It's hard to believe that two major cities with sports franchises who have been around a really long time, like Philly and Chicago have rarely ever faced each other in the post-season. Here are some of the highlights from over the years:



Steve Van Buren scores only TD in title game (Source: The New York Times)


1. Eagles-Cardinals 1948 NFL championship game. This was when the Cardinals were the Chicago Cardinals. And then they pretty much sucked from that point up until 60 years later. Yeah, paybacks were a bitch for the Eagles in 2008 NFC title game. But this day the Eagles brought home their franchise's first title with 7-0 victory, courtesy of Steve Van Buren's 4th Quarter TD run in blizzard-like conditions at Shibe Park.





Rocky and Clubber Lang look longingly into each other's eyes before the fight (Source: MGM)


2. Rocky Balboa vs Clubber Lang. Chicago's own Clubber Lang won the first fight and the war of words, but Rocky kicked it old school and went back to basics to regain the "Eye of the Tiger" and was victorious in the end. "You ain't so bad…" This movie also adhered to the Rocky movie rule that punches are only permitted to be blocked with your face.




"It's good!", I think (Source: Sports Illustrated)


3. The Fog Bowl – December 1988. The Bears jumped out to an early lead thanks to some blown coverages by the Eagles and were fortunate to be leading 17-6 when the fog rolled into Soldier Field. Keith Jackson dropped a sure TD right in his hands early on, showing he was definitely not the "quarterback's best friend". The Eagles had to settle for 4 field goals in a 20-12 loss. That game just had the feel of a high-scoring game that would have favored the Eagles in the long run, if the fog never appeared. And Randall Cunningham still finished with a franchise playoff record 407 passing yards in a losing effort. If they had been able to win that game, it would have altered the course of history for that era, as Buddy Ryan likely would not have been fired 2 years later and replaced with Rich Kotite and perhaps some of the players who departed as free agents in the early 90's would have stayed.  



   McNabb on the move (Source: Sports Illustrated)

4. Eagles-Bears – January 2002. This game wasn't really that memorable as the Eagles crushed the Bears 33-14. The only play I remember is Hugh Douglas separating the throwing shoulder of Bears QB Jim Miller early on. But what fun times when the Eagles were still on the rise during the McNabb/Reid era before we got bored with them just making the playoffs. But this win in Chicago sort of launched them into a legit SB contender over the next several years.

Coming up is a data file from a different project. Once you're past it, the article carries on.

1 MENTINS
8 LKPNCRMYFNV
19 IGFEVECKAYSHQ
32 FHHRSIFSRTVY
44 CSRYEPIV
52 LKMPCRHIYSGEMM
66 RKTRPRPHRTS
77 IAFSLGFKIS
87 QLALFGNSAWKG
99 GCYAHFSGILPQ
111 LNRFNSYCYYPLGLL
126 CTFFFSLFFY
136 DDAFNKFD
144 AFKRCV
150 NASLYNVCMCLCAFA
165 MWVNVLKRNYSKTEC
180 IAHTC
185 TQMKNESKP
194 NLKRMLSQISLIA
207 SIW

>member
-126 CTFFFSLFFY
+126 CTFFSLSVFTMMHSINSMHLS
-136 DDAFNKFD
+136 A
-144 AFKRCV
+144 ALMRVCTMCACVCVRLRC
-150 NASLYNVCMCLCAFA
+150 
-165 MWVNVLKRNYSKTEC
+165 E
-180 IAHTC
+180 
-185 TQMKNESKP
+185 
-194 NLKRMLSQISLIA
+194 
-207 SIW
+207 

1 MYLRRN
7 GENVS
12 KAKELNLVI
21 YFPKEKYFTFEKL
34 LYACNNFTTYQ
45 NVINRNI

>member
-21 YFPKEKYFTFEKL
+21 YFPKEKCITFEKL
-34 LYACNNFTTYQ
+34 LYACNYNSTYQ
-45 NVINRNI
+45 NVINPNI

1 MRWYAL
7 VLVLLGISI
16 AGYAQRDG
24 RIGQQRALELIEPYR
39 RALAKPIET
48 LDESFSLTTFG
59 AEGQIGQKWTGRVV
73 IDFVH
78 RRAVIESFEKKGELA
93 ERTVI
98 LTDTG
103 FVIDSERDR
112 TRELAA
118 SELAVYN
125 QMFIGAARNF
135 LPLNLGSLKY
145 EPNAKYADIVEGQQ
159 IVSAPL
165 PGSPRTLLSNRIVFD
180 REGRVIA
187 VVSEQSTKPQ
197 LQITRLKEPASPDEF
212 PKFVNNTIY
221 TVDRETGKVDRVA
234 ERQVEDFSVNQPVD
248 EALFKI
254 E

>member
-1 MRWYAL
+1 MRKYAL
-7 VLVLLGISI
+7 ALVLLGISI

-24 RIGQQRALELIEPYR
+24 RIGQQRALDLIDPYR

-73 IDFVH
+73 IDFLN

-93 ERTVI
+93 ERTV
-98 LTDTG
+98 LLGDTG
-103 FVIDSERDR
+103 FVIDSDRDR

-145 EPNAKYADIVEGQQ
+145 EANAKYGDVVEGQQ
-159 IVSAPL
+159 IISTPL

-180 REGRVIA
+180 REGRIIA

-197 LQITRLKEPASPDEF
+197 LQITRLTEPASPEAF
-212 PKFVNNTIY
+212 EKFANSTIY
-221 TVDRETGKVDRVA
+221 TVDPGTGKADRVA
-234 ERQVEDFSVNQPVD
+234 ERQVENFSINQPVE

Bulls and Sixers doing battle in 1991 playoffs (Source


5. Sixers-Bulls early 90's. In the 1989-90 and 1990-91 seasons the Bulls eliminated the Sixers in 5 games in the Eastern Conference semifinals. Those Sixers teams overachieved and didn't match up well with the Bulls. Nothing memorable about either of those series. I just vaguely remember Jordan not even playing that well (by his standards) in either series and scrubs like Stacey King, BJ Armstrong, and "Easy" Ed Nealy stepping up and having good games.




Other notable matchups:


– 1970-71 NHL quarterfinals. The Blackhawks swept the Flyers 4-0. That's about all I can tell you. Good luck finding clips of that series on the internets. If you do it will probably be lower quality than the original Zapruder film.


– The "Shootout in Chicago"in May of 1979. Phils won 23-22, with the teams totaling 45 runs, the 2nd most in MLB history. The wind was blowing out in Wrigley and each starting pitcher only lasted 1/3 of an inning. And the Phils blew a 21-9 lead after the Cubs tied it up at 22. But then Mike Schmidt won it with a solo blast in the 10th. The box score is here. It's amazing that in spite of surrendering 45 total runs and having the starters not even complete an inning, the two teams combined to only use 11 pitchers.


– Lee Elia's tirade. This really has nothing to do with Philly-Chicago matchups, except for Elia having managed both the Cubs and Phillies within a span of about 5 years. Yeah, I know, both cities got the short end of that stick. It's really just an excuse for me to link to his infamous tirade after a home loss as Cubs manager in April of 1983. Hereit is and it's definitely NSFW. You know almost every thin-skinned professional coach who has ever gotten booed has probably thought this about the fans at one time or another. But they had the common sense not to go off on a rant about it for 5 minutes after a game. Maybe Elia was really talking about these d-bags. I mean really how annoying is that?